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    1. Of course what you say is a possibility-- there are many possibilities/hypotheses. But the fact that you can think of a possible cause doesn't mean that that cause is in operation. You need to have empirical support in order to demonstrate that one thing causes another.

      The kind of information you were given in your education class stressed "learning styles"-- and there is no good support for those,either. You should read Daniel Willingham on this. He wrote some good pieces in American Educator several years ago.

      It's all too easy to let theory outrun evidence, and that's what has happened for both learning styles and interhemispheric connections. But even if it hadn't done this, there would still be no evidence that crawling shapes the brain, rather than vice-versa.

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  14. It was a neuroscience course that taught about topics that could be related to education. It wasn't an education course per se -- I wasn't an education major. It was a neuroscience course at Indiana University, taught by neuroscientists, so what they taught was likely scientifically valid.

    From http://www.medicaldaily.com/brain-facts-know-and-share-men-have-lower-percentage-gray-matter-women-292530:

    "...another team of researchers from the same university analyzed nearly 1,000 scans (428 males and 521 females between the ages of 8 and 22) and this study uncovered differences in brain circuitry across gray and white matter. Specifically, they found the brains of women show more connections running between the left and right hemispheres, while the brains of men show more connections between the front and back regions within each hemisphere. According to the researchers, the “results suggest that male brains are structured to facilitate connectivity between perception and coordinated action, whereas female brains are designed to facilitate communication between analytical and intuitive processing modes.”"

    Considering these differences in relation to my son, whose language skills are great but who had problems with perception and coordinated action (the white matter also relates to sensory input, which he struggled with), it appears his struggle could potentially relate to intra-hemispheric rather than inter-hemispheric weaknesses (white matter rather than gray matter). So if we look into how to strengthen white matter, certain body movements work:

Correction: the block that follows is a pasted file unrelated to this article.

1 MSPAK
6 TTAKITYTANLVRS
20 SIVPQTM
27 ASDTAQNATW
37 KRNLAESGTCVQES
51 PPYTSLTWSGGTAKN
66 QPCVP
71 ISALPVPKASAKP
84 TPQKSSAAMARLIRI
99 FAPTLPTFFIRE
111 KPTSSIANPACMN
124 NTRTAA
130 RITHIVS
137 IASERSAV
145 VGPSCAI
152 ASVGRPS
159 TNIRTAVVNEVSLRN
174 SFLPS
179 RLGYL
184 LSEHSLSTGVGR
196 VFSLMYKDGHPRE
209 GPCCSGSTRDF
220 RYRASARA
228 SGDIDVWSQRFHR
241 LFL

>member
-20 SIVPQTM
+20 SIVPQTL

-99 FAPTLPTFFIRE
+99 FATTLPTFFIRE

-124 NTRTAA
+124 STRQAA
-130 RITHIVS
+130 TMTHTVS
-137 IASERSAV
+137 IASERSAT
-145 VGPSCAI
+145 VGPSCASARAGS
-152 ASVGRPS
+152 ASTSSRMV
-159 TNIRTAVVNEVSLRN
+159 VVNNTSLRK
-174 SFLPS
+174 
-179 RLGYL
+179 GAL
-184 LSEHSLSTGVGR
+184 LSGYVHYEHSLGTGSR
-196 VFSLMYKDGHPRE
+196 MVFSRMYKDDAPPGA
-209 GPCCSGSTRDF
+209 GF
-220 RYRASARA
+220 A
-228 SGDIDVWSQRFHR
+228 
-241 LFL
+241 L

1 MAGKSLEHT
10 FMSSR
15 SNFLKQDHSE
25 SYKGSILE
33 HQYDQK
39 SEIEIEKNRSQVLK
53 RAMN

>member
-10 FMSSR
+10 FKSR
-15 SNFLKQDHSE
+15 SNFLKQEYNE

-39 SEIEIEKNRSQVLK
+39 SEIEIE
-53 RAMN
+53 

"Learning involves changes in strength of synapses, the connections between neurons in gray matter. But human brain imaging using magnetic resonance imaging (MRI) has revealed structural changes in white matter after learning complex tasks. This raises the question of whether white matter responds to experience in a manner that affects neuron function under normal circumstances, thereby affecting information processing and performance. There are a few intriguing observations related to this possibility. For example, structural changes in white matter correlate with the number of hours a professional musician practices (1). The greatest changes were seen in parts of the brain that were not yet fully myelinated. Similarly, adult subjects showed increased white matter structural organization in a brain region important for visuo-motor control 6 week after learning to juggle (2). And in a study of adults learning to read, the volume, anatomical organization, and functional connectivity of white matter tracts linking cortical regions important for reading were increased (3). Whether these changes in white matter structure affect neuron function directly by altering transmission of information required for acquiring a skill is not clear. However, the observations do show that learning a new skill is associated with altered white matter structure."
    (http://www.ncbi.nlm.nih.gov/pmc/articles/PMC3201847/)...

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  15. (Cont.)
    If juggling and playing piano could strengthen connections in white matter, then creeping, which stimulates both sides of the body as piano and juggling do, in addition to stimulating top-to-bottom halves of the body, could be a strong contender for strengthening white and gray matter as well -- at least in kids for whom creeping is a complex task. For us it may be simple, but while watching my son try to do it at first, I saw just how difficult it can be. Playing piano and juggling were way too far out of his zone, but creeping was something he could grasp at and eventually learn.